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Cars most disruptive cleantech model

Published on October 28th, 2013 | by Zachary Shahan


Most Disruptive Cleantech Model Is…

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October 28th, 2013 by Zachary Shahan
As some of you may remember, I posted a poll last month asking what you all thought was the most disruptive cleantech model. (Note: I used model very loosely here, and you could basically just change that out for “thing” or “solution” if you wanted to.) Interestingly, my answer (which I stand by very firmly) didn’t come out on top. I voted for feed-in tariffs (FiTs) because they have driven the majority of installed solar power capacity and the majority of wind power capacity around the world, and have thus been instrumental in driving down solar and wind technology costs, growing the industries even much further. Basically, I see FiTs as the instrumental spark that set the clean energy revolution in motion (well, if you don’t count the global warming crisis that is most responsible for sparking the FiTs).

The answers were actually very spread out, and there were 25 “Other” answers added as well, almost all of which were unique. Below is a chart of the results, followed by a straight list of the “Other” responses.

most disruptive cleantech model

Below are the other responses. Notably, two people put “Tesla,” which if applied to “Model S + X + E” (i.e., Tesla’s mass-market vehicles) would actually barely bump that answer above FiTs.

  • resource recovery using software process optimization
  • Tesla, anyway that you can take on the Nation’s/World’s biggest PACs of Governments: Oil/Gas Automotive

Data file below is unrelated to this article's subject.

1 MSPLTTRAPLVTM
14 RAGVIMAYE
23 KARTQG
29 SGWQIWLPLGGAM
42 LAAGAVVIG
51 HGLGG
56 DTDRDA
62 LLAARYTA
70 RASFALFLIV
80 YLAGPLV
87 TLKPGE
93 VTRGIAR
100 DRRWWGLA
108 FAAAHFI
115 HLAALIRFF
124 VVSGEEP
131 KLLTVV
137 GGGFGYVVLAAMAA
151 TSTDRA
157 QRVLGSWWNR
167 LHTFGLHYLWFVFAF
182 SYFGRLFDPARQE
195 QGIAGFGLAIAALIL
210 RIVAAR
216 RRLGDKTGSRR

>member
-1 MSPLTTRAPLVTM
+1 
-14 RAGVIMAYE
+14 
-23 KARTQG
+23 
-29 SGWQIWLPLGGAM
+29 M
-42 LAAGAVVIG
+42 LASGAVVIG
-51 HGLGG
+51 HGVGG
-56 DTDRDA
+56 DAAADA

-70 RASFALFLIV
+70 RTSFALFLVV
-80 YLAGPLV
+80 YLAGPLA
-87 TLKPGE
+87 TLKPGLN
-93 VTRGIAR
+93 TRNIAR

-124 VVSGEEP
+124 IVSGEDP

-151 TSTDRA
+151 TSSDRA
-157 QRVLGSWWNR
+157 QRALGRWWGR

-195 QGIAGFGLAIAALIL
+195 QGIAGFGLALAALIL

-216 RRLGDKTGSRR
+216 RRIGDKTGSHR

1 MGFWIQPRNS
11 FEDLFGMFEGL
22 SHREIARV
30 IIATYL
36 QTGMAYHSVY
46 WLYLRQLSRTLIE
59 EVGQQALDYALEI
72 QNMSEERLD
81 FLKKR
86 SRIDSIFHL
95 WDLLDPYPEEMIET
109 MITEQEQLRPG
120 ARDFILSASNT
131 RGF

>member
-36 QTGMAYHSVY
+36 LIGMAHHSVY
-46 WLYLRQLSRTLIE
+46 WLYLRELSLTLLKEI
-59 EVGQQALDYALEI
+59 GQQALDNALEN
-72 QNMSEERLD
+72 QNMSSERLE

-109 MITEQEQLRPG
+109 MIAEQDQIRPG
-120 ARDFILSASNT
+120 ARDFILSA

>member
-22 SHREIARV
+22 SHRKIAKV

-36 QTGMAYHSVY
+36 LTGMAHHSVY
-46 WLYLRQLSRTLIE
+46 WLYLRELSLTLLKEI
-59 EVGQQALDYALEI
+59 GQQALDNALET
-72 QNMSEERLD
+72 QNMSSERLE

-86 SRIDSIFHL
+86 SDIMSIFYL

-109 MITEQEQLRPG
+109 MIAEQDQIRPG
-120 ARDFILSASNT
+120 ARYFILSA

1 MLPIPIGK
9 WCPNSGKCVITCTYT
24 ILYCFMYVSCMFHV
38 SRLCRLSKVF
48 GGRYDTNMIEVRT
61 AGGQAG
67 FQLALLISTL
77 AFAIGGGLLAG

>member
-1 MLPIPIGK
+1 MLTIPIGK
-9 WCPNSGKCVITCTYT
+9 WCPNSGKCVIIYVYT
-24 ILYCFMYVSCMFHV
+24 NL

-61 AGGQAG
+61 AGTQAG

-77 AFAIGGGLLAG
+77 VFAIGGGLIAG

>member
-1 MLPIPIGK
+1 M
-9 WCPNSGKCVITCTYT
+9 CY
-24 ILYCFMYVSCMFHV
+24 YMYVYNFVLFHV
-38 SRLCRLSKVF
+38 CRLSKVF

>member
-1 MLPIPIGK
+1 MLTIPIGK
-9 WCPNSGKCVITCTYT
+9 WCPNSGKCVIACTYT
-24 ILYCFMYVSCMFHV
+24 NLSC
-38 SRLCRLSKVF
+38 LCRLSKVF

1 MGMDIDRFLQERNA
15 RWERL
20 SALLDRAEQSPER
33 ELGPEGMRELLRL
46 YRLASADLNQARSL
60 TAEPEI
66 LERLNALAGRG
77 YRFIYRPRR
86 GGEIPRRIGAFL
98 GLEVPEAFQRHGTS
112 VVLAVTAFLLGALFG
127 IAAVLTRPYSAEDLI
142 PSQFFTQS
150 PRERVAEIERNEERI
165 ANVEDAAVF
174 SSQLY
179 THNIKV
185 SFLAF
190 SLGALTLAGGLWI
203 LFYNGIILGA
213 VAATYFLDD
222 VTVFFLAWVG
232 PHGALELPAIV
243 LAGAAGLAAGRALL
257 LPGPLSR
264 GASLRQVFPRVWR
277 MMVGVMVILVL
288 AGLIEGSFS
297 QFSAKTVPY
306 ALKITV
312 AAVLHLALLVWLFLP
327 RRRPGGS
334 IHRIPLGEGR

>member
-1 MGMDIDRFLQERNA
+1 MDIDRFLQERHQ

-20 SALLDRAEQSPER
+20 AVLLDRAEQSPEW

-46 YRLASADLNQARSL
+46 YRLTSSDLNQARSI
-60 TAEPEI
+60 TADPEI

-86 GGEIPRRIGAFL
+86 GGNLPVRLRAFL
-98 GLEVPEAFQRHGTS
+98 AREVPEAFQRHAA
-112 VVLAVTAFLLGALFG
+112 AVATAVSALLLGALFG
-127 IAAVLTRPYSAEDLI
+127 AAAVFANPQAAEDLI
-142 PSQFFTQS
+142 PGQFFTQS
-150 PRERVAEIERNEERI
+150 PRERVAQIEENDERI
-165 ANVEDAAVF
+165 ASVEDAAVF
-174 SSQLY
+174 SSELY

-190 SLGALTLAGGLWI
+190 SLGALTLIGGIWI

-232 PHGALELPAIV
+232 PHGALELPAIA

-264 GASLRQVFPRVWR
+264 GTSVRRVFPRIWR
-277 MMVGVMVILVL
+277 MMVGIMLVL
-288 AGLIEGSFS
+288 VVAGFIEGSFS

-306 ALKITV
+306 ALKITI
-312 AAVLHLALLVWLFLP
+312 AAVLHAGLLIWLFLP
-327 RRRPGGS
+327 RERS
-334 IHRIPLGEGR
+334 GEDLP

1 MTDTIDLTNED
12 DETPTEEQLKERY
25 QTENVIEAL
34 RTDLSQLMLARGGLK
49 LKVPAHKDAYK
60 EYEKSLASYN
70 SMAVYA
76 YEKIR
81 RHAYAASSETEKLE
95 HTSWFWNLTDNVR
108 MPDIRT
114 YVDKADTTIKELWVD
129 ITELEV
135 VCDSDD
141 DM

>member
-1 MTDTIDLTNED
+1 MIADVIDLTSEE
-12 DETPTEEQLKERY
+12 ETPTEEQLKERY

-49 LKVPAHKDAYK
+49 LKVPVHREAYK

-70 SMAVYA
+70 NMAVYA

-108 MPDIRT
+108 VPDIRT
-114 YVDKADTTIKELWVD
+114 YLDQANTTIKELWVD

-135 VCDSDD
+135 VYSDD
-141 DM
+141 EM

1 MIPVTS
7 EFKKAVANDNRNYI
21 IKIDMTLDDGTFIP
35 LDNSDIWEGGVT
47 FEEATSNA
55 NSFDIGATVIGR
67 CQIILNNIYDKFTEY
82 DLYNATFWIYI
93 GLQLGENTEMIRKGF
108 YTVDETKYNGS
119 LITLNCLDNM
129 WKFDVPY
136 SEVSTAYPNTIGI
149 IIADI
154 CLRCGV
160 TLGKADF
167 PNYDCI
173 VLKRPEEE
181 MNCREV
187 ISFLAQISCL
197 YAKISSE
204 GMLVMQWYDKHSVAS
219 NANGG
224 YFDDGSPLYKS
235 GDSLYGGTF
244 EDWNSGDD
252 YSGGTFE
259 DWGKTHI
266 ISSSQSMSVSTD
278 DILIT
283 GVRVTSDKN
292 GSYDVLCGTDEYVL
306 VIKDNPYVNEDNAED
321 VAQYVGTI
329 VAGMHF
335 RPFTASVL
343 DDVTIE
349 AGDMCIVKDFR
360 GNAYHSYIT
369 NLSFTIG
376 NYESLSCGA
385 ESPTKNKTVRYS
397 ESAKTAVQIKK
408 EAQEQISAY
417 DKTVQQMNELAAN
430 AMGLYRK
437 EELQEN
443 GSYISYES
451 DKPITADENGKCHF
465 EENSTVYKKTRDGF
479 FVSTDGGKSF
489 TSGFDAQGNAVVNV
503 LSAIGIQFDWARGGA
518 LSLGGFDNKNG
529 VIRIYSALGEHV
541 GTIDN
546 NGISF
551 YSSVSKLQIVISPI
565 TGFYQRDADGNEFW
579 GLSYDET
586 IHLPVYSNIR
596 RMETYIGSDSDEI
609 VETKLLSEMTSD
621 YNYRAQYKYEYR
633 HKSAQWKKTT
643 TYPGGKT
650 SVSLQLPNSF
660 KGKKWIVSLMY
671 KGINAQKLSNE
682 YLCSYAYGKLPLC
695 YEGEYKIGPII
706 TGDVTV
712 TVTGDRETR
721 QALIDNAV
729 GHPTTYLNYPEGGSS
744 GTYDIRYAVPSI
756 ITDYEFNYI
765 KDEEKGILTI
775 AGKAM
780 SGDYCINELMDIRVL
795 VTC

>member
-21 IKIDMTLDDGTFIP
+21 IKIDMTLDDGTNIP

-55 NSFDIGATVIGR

• Hungry people – caused by the failed industrial military war complex… – in other words, the banks and corporations that only profit the rich elite, the so called 1 % thus I promote The Venus Project. A Resource Based Economy
  • Tesla
  • Geoclimatic Energy
  • Cooperatively-Owned Community-Scale Microgrids
  • Fracking natural gas
  • Subsidized Credit Line
  • Brand new, dominant technology, which is almost invented.
  • Insulation
  • Large Scale Energy Storage
  • Plug and play roof modules for homeowners
  • litigateion fund to sue nuclear and carbon polluters to unsettle big lenders.
  • The number and quality of Ph’Ds going into clean technology
  • Lithium Sulfur batteries in combination with Graphene supercapacitors + an optional Metal-air battery for long distance travel
  • Liquid thorium molten salt nuclear reactors for heavy lifting baseload, solar and wind CAES for both baseload and innermediate load in the right areas, natural gas powered trucks and fleet vehichles and electric trains for mass transit and electric cars for commutes.
  • Battery stored solar
  • Community Solar
  • ground source heat pump leasing
  • LENR – Cold Fusion (cheap, very high energy density, very low use of land and water, very clean)
  • the 12 Worst Nuclear Disasters
  • Demand Response and storage,
  • both a & c
  • Google’s Makani Power

I was very loose with my use of the term “model,” but I’m happy to see that others decided to loosen it up even more so. It was interesting seeing what people thought were the biggest cleantech-related things moving the world forward. While we are still far from solving the key crises we face, it is amazing to see how much progress is being made and how many different solutions (or potential solutions) are out there.

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About the Author

is the director of CleanTechnica, the most popular cleantech-focused website in the world, and Planetsave, a world-leading green and science news site. He has been covering green news of various sorts since 2008, and he has been especially focused on solar energy, electric vehicles, and wind energy since 2009. Aside from his work on CleanTechnica and Planetsave, he's the founder and director of Solar Love, EV Obsession, and Bikocity. To connect with Zach on some of your favorite social networks, go to and click on the relevant buttons.

  • juxx0r

    Solar grid parity is the most disruptive, funding becomes a non issue at and below that point. However education about this becomes a limiting factor.

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